Faultlines exposed in Seed Co deal…shareholders will regret merger, says advisory firm

Source: Faultlines exposed in Seed Co deal…shareholders will regret merger, says advisory firm – NewsDay Zimbabwe


RESEARCHERS at advisory firm Imara dug deep into the hyped Seed Co empire merger before the transaction sailed through early this month and their verdict could stun a market that had long accepted the transaction as foregone conclusion.

Over three quarters of the Harare headquartered Seed Co shareholders accepted an offer to be swallowed up by its Botswana Stock Exchange-listed offspring, Seed Co International Limited (SCIL) without raising a single red flag, and the transaction has entered its final phase.

After the tie up, the local operation is set to terminate its 25-year presence on the Zimbabwe Stock Exchange (ZSE).

The combined assets will then switch to the foreign currency denominated Victoria Falls Stock Exchange (VFEX), where SCIL became the first to list when it opened in October.

Perhaps Imara’s counsel had only been confined to a few investors who make up its clientele.

But the advisory firm had advised, just before 78% of SCL shareholders accepted the offer that they were about to give away a gem — and they may regret it.

In the two-page paper obtained by NewsDay Business at the weekend, Imara had indicated that it might not be as rosy as it looked after directors in both firms rallied them to support the tie up in a series of public notices.

At the time, Imara faced a flood of questions from clients requesting to know which direction to take.

“We do not support that proposal as it would result in Seed Co Zimbabwe delisting from the ZSE,” Imara said.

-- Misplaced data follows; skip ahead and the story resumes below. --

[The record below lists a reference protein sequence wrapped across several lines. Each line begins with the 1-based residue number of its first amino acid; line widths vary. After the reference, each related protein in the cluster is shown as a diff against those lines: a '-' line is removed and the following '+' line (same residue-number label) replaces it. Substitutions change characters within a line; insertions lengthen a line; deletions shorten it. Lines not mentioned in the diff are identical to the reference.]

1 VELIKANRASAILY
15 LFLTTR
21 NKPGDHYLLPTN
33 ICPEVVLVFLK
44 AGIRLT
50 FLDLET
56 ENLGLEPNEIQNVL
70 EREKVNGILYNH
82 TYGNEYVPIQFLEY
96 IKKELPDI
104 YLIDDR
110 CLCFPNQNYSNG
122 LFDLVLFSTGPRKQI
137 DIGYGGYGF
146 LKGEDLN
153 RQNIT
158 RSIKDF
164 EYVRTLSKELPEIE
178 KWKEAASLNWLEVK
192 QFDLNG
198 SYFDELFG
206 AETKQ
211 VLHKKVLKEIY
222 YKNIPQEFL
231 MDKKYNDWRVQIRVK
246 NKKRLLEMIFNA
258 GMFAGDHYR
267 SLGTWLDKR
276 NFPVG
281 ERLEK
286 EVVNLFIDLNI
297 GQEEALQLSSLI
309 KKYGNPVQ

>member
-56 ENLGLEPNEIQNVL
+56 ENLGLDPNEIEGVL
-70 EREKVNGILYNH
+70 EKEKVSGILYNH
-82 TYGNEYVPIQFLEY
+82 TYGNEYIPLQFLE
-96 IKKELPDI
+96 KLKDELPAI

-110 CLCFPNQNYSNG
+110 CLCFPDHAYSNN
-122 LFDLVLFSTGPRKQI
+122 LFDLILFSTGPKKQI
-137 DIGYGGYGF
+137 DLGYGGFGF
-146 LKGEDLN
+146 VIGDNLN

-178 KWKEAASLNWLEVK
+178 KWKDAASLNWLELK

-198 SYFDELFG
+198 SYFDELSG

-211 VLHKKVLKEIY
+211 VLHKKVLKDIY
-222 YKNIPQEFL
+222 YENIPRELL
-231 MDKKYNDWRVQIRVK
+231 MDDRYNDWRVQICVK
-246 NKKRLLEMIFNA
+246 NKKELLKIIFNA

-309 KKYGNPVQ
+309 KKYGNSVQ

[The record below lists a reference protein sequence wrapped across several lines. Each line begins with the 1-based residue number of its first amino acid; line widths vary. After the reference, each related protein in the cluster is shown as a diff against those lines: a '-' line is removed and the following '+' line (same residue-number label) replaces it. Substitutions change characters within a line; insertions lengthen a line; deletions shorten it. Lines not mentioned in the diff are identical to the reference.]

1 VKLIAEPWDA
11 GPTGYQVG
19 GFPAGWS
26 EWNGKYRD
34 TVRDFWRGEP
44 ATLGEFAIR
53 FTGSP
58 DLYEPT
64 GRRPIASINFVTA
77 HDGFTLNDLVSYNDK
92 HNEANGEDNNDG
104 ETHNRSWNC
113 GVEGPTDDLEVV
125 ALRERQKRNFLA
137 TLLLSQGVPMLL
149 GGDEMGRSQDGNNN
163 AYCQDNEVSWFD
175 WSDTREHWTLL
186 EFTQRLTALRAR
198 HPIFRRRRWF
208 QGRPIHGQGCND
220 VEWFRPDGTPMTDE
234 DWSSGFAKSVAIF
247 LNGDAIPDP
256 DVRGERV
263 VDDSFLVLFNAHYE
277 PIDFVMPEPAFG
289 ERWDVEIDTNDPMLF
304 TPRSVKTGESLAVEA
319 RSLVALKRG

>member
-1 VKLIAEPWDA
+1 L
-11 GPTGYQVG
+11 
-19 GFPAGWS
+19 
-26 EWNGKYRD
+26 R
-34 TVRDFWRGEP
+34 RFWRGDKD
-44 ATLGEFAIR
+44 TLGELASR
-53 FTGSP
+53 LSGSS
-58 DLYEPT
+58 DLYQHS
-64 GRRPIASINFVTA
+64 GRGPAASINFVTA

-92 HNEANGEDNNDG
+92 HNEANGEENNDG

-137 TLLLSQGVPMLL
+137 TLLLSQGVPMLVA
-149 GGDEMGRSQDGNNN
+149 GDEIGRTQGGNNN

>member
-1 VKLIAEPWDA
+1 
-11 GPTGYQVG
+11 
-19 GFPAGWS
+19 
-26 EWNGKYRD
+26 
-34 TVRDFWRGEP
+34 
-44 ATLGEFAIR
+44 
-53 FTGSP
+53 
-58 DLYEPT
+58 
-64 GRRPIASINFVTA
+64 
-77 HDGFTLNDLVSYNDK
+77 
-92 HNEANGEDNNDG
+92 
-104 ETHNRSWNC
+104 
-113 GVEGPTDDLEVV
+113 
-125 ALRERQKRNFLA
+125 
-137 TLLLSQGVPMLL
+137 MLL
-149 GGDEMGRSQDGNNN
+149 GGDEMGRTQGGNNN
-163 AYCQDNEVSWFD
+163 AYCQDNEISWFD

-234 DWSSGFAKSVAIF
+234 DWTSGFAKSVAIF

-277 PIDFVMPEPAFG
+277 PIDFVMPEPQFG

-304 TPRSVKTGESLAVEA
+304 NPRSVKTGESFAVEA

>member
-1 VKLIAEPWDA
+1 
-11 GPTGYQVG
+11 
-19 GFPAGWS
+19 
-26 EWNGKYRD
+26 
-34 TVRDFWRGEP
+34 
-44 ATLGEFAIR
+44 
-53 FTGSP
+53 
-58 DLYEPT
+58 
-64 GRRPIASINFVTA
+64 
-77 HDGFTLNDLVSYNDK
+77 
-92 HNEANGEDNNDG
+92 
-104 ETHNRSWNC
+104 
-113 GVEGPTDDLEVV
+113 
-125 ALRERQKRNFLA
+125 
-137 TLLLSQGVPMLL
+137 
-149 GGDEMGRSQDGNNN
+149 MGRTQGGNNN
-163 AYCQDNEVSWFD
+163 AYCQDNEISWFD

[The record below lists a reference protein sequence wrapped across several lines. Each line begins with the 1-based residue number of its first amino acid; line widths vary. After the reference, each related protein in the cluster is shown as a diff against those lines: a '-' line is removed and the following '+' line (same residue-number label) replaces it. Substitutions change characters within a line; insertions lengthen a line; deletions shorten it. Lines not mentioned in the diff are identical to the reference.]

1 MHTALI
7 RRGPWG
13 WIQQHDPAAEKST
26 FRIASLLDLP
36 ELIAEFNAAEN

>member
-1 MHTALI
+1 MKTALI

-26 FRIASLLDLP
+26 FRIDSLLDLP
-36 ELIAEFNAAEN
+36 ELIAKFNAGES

“For domestic investors based in Zimbabwe it will, therefore, not be possible to invest ZWL (Zimbabwe dollar) savings into the Seed Co group again; SCIL shares can only be bought in Botswana for pula or on the VFEX for US dollars. Under current exchange control regulations it will be onerous if not impossible for Zimbabwe pension funds and private individuals with no access to foreign exchange to do so.

“In our view this is a great shame. For existing domestic shareholders in Seed Co Zim, they would still have ownership of Seed Co Zim via SCIZ but they would most likely never be able to acquire more shares in the group again,” the report read.

The report said under the circumstances, their best bet would be to make sure the Zimbabwean operation maintained a presence on the Zimbabwe dollar-denominated ZSE.

It warned that consequently, African investors would possibly surrender the bellwether stock and give away a rich agro-technology empire.

“It makes perfect sense for Limagrain, the major shareholder however,” Imara said.

“They have access to international capital and have no exchange control issues.

“Should Seed Co Zimbabwe be delisted and wholly acquired by SCIL, we would not be surprised to see Limagrain buying out the minorities of SCIL in the future, thereby denying African investors with the opportunity to own such a successful company.

“It makes even more sense when we consider the value of the two listed companies. Seed Co Zimbabwe at the auction rate of say ZW$83 to US$1 is valued at a US$100 million and SCIL at US$70 million, which makes the share swap unattractive from a valuation perspective.

“Only a few years ago, the Seed Co group was valued at US$500 million. So Limagrain can snap up Seed Co Ltd for very little outlay compared to its true worth. When you consider that the intellectual property of the group is controlled by Seed Co Zimbabwe this becomes even more important as SCIL is more of a distribution company for the seed developed by Seed Co Zim within Africa,” the paper noted.

For now, the transaction has received overwhelming support, but for the remaining 22% shareholders who clung on to their interests, a longer dance with the agro-empire may not be guaranteed.

Do they have a chance to block a delisting and pull through a shocker?

It may be tricky.